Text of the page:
The insight

For many businesses, the traditional structure of content teams no longer makes sense and may not even be sustainable. Consider reorganizing your content teams in radically new ways — around audiences, for example, instead of around platforms.

Consider reorganizing your #content teams in radically new ways says @robert_rose Click To Tweet

Conclusion

These tales, and many others from Robert’s newsletters, leave me feeling wiser, braver, and more open-minded. Even more energized, as my friend says. I’d love to hear from others of you who read these newsletters in the context of your own marketing trenches. Which stories stand out? Which insights have prompted you to change your approach to something or take an action that you might not otherwise have taken? Please let us know in a comment.

Want to keep up with Robert’s tales to come? Sign up for his Content Strategy for Marketers weekly email newsletter today.

Cover image by mconnors, Morguefile.com, via pixabay.com

Author: Marcia Riefer Johnston

Marcia Riefer Johnston is the author of Word Up! How to Write Powerful Sentences and Paragraphs (And Everything You Build from Them) and You Can Say That Again: 750 Redundant Phrases to Think Twice About. As a member of the CMI team, she serves as Managing Editor of Content Strategy. She has run a technical-writing business for … a long time. She taught technical writing in the Engineering School at Cornell University and studied literature and creative writing in the Syracuse University Masters program under Raymond Carver and Tobias Wolff. She lives in Portland, Oregon. Follow her on Twitter @MarciaRJohnston. For more, see Writing.Rocks.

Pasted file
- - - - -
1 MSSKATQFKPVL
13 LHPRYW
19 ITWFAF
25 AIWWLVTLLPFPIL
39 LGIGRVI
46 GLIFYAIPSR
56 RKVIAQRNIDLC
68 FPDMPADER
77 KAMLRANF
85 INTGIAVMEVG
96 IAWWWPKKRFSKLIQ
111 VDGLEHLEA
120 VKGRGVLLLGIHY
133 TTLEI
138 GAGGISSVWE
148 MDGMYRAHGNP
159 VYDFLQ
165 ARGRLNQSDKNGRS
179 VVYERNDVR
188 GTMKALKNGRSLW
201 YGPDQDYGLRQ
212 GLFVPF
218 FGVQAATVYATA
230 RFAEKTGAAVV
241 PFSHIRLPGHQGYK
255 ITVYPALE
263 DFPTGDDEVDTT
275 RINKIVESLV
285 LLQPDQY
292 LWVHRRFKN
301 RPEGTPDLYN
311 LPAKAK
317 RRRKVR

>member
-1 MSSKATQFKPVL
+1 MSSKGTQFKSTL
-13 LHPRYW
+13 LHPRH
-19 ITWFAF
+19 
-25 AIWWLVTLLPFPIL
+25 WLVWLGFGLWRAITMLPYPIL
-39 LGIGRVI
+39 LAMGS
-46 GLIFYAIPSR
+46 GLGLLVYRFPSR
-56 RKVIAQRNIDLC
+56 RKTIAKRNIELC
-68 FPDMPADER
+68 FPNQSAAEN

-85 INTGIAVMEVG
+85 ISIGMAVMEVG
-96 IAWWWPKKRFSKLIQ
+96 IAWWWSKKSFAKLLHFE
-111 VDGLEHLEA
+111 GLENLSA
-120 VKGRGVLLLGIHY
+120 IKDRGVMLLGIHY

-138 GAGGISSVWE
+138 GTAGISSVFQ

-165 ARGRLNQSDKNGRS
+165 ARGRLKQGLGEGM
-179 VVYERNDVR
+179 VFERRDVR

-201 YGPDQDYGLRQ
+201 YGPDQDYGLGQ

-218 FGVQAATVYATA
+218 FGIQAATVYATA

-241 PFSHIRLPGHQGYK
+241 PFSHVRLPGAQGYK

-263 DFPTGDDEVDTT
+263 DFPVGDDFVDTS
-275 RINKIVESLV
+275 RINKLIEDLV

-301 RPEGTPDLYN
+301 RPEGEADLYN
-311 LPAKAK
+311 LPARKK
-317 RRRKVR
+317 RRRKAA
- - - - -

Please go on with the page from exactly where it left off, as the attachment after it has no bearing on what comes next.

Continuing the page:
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  • Matthew Kong

    Fantastic article. It can be painful for people to share their mistakes and failures but when they do, I pay attention because there is something to learn from it.

    • http://howtowriteeverything.com/ Marcia Riefer Johnston

      Thanks, Matthew. I couldn’t agree more about mistakes as learning opportunities, especially when others make the mistakes and share their stories. 🙂

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  • rogercparker

    Dear Marcia:
    Congratulations on your thoughtful curation of wisdom from Robert Rose’s newsletters. I was floored by the implications and simplicity of Robert’s first point, Plan for What Follows Success. The BBC “just fell into place” story also stands out.
    Roger

    • http://howtowriteeverything.com/ Marcia Riefer Johnston

      Roger, I’m glad that you found a couple of stories that spoke to you here. Thanks for your note.

  • http://www.crackitt.com/ Deepasha Kakkar

    Thanks Marcia for introducing me to Robert Rose’s tales. Loved the BBC piece, and your insight about “reorganizing content teams around audience instead of around platforms”. Great piece.

    • http://howtowriteeverything.com/ Marcia Riefer Johnston

      Glad you enjoyed these stories, Deepasha.